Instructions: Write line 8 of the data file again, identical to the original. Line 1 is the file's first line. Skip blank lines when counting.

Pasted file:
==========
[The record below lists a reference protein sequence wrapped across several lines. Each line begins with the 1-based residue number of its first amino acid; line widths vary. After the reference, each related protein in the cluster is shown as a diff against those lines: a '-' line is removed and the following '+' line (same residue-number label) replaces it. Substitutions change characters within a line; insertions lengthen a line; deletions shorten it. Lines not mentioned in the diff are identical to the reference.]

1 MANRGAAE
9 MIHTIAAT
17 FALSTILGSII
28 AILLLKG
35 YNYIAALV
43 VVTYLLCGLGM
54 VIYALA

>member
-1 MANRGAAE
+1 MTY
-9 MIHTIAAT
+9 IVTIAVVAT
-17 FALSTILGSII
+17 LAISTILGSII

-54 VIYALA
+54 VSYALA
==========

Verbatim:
54 VIYALA